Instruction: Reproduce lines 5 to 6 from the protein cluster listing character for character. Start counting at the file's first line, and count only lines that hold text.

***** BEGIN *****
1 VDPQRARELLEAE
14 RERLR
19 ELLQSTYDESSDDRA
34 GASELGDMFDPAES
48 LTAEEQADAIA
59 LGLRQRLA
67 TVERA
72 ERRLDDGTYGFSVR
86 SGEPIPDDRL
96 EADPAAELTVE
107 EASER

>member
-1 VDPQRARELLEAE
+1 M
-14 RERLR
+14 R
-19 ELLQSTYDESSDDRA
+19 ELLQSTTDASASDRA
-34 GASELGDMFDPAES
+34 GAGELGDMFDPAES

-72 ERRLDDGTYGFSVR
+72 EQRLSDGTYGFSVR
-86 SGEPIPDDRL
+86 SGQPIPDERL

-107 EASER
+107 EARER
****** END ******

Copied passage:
48 LTAEEQADAIA
59 LGLRQRLA